In July, the Australian Transaction Reports and Analysis Centre, or AUSTRAC, issued a periodic typologies report, in which the financial watchdog reviews money laundering case studies as well as assessing new approaches for launder of the proceeds from crime. One of the “potential vulnerabilities” listed was digital currencies, such as Bitcoin. (Read more…)
And why wouldn’t Bitcoin be on the radar of big criminals like transnational corporations and national governments? Digital currencies like Bitcoin, after all, do offer an arena in which individuals and organizations can conduct transactions outside the realm of the dominant financial system in which governments and banks steal through taxes, regulations, fees and bailouts hard-earned money. Even Olympic champions from the U.S., those who take home the gold medal, will be taxed on the $500 in gold content nearly 50%. In the dominant financial system, our money is not our money. Zombie banks must consider it their own or else their entire business model would collapse. Their business models depend upon loaning out our money to people who will default and then be consumed by exorbitant interest. And this process goes on until the bank signals that it needs a bailout, when, with the full spectrum power of the state at their side, they can with the swipe of a pen wipe out the country’s savings and put into paralyzing debt the unborn.
“[Digital currencies] potentially allow individuals and entities to use them to conduct quick and complex transfers which are not regulated by authorities, making it a challenge for government agencies to follow the money trail, says AUSTRAC CEO John Schmidt. “New payment methods such as the use of digital currencies or virtual worlds are not issued under the authority of a government body, or backed by traditional currencies.”
And this is for the better. A government does not back a currency. A government stuffs a currency down the throats of a people making them work for an empty promise of stability and upward mobility. All the people get, though, is a medium of control to which they are beholden. There’s no other way to make money above board, because the government only accepts the fiat currency when it confiscates your money during sheering season, euphemistically called “tax season.”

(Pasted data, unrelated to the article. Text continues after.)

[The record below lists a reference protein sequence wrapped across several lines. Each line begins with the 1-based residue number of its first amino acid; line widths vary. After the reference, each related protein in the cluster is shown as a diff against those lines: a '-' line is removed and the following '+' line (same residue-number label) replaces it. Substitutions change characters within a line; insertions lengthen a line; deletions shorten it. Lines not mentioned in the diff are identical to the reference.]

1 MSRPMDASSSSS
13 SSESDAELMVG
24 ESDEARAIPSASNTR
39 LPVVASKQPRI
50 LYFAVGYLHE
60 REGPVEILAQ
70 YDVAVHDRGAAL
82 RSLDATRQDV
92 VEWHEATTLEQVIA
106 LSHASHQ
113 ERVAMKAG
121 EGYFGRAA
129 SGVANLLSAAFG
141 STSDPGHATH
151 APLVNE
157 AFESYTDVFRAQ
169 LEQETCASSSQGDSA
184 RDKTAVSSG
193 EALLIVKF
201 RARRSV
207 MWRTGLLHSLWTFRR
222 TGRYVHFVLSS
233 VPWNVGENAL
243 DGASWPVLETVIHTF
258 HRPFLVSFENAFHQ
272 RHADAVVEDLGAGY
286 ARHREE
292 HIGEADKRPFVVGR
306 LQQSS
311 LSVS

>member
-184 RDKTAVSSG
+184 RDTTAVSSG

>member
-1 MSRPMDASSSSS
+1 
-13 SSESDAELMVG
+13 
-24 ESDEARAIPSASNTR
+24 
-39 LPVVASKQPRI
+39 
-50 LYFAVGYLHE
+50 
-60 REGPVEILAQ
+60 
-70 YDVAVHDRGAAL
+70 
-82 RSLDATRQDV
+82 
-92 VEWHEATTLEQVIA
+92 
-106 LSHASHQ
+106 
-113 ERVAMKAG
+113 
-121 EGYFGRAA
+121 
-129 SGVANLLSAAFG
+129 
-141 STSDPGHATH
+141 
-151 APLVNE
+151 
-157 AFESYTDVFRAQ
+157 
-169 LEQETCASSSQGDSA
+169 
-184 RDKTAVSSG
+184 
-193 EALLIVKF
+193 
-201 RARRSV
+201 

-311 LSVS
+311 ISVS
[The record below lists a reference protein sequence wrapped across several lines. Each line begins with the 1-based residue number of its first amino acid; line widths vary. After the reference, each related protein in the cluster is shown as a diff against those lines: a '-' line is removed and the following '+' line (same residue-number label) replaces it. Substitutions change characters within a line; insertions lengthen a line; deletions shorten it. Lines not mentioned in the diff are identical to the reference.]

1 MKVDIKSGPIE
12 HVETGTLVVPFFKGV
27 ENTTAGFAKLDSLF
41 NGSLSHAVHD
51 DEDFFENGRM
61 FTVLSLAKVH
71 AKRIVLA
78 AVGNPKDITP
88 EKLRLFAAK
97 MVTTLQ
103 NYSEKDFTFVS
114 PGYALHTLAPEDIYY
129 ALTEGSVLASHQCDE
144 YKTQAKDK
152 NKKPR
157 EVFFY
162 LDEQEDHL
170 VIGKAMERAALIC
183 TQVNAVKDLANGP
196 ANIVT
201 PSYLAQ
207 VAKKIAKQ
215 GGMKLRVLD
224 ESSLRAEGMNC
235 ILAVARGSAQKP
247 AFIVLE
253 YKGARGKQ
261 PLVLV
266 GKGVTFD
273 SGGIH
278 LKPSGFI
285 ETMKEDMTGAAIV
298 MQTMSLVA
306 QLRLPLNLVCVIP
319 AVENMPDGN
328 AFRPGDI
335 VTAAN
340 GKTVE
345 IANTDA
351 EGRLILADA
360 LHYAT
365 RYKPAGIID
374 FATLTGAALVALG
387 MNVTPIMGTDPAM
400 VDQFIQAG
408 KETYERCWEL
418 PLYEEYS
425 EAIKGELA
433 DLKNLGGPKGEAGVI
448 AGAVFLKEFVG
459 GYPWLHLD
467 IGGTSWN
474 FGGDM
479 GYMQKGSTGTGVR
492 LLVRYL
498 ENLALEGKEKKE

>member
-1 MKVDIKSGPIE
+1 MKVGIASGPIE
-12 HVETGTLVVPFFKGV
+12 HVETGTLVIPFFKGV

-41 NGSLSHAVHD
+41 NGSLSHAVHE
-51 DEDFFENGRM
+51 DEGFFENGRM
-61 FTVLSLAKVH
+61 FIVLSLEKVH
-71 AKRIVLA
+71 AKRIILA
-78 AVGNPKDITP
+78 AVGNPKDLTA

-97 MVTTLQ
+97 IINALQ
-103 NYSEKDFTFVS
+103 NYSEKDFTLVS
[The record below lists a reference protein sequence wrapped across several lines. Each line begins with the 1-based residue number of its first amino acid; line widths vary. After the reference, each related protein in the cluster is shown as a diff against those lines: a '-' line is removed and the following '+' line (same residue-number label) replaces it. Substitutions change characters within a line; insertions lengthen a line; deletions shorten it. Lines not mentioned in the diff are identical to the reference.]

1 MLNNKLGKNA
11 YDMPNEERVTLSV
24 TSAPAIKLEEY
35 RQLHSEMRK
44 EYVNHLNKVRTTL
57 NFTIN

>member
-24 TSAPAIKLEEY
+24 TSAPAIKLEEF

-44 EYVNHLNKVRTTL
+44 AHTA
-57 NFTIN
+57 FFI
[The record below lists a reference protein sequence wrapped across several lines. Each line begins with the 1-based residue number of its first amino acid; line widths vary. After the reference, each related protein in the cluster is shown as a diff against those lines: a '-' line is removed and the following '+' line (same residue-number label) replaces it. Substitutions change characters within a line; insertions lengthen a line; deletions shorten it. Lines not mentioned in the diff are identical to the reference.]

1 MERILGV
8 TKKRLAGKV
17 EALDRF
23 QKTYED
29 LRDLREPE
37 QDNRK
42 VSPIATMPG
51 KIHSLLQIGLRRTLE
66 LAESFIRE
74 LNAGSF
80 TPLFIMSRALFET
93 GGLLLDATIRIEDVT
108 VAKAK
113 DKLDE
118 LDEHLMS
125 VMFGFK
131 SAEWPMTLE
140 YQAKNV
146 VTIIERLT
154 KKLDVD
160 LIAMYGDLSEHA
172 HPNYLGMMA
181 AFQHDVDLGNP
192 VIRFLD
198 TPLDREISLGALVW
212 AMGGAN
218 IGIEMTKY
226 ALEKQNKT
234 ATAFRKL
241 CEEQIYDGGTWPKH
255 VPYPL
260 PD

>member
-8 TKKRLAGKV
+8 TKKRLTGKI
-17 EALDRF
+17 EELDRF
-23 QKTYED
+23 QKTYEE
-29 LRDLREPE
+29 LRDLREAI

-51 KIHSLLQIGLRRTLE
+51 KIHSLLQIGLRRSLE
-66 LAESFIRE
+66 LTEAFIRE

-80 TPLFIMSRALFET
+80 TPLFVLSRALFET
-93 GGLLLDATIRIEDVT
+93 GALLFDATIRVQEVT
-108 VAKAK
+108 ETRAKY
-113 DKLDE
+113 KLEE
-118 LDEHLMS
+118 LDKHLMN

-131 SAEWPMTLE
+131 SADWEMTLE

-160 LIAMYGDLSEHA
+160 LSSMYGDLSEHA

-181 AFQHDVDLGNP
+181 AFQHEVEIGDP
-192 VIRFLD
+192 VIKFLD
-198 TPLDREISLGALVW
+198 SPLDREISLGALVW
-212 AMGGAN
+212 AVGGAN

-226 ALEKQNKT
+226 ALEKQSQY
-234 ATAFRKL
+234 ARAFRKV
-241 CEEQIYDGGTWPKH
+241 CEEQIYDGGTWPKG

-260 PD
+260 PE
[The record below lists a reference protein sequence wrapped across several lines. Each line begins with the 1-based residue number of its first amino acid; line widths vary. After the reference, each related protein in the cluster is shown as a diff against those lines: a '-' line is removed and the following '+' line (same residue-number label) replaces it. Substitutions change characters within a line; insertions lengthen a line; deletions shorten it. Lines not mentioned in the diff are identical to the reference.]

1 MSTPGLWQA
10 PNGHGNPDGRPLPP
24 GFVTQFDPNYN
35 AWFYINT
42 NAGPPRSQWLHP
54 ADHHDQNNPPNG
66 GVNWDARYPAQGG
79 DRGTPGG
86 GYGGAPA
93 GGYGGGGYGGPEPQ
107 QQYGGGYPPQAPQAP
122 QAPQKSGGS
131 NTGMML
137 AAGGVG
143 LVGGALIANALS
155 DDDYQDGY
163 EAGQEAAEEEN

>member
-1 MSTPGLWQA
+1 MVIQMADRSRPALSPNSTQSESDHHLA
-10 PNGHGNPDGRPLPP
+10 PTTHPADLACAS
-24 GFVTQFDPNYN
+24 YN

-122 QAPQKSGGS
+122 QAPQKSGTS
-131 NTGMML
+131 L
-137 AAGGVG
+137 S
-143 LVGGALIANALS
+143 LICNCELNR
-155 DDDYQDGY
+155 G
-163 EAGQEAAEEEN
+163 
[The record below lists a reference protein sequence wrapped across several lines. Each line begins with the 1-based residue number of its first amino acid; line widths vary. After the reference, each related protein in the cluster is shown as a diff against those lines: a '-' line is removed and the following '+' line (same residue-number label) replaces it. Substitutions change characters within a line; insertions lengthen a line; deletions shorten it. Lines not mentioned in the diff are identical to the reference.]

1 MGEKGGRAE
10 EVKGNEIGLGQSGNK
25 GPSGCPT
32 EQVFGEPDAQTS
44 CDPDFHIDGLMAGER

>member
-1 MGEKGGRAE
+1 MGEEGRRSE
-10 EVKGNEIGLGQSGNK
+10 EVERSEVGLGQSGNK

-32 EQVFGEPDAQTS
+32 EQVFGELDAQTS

The report admits that due to “tighter regulation of established or traditional financial channels” people will basically be forced to wade into the financial waters of digital currencies where they do not have to be setback by indulgences to their national governments. In other words, Murphy’s Law will see to it that individuals escape fiat currencies “backed” by national governments and wind up in free market concepts like digital currencies.
“At this stage, the misuse of digital currencies and virtual worlds for money laundering is still very much an emerging vulnerability,” AUSTRAC CEO John Schmidt says. “AUSTRAC is aware that digital currencies, such as those offered by Bitcoin, may become more attractive to criminal groups, particularly in response to tighter regulation and monitoring of established or traditional financial channels by both government and the traditional financial service providers themselves.”
Schmidt, you’re looking at this too narrowly, still. Bitcoin will become “more attractive” to not only criminal groups, but, in addition, honest and hard-working people. And by approaching Bitcoin from the framework that those who use it are automatically laundering-money will get a lot of honest people incarcerated and thrown into a cage for years. What we are dealing with through Bitcoin is a discrete, alternative payment system not to be exploited by criminals, but to be used to avoid criminals; namely, IRS Stasi thugs working for the private Federal Reserve to gut the country and send the proceeds offshore into private accounts enjoyed only by bankers and banker-cronies.
That’s the real reason Bitcoin is popping up on the radar of financial watchdogs. The digital currencies, so far, take up a small portion of global money-laundering. But, the digital currency offers a platform by which the world’s population can circumvent the mediums of control known as fiat currency to bypass tyrannical national governments and world-state globalists.
I believe it is for that reason that AUSTRAC, and other law enforcement organizations, “actively monitor developments across the range of digital currencies.”